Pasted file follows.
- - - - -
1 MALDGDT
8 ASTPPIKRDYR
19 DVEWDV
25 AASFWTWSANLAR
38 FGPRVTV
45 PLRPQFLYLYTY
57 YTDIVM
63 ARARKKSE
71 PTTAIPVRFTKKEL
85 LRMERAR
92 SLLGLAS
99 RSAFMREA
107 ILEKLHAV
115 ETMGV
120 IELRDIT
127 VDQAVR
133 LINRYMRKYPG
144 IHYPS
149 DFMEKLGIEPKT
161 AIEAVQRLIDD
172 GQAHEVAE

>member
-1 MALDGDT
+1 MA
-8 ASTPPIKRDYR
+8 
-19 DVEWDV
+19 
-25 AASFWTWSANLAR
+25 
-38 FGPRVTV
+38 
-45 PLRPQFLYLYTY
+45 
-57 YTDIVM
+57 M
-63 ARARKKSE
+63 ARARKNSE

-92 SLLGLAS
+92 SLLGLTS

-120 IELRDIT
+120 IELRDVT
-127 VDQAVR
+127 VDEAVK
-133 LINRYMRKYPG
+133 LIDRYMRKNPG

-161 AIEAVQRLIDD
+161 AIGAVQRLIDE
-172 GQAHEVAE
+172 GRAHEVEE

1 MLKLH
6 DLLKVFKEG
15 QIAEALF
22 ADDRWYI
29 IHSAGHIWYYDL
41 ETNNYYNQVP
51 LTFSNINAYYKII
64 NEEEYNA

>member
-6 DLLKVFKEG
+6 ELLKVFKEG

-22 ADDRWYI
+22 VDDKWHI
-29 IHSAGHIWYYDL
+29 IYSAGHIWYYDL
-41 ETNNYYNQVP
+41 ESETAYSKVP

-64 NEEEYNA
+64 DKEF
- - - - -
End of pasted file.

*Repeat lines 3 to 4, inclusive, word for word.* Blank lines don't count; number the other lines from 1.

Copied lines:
19 DVEWDV
25 AASFWTWSANLAR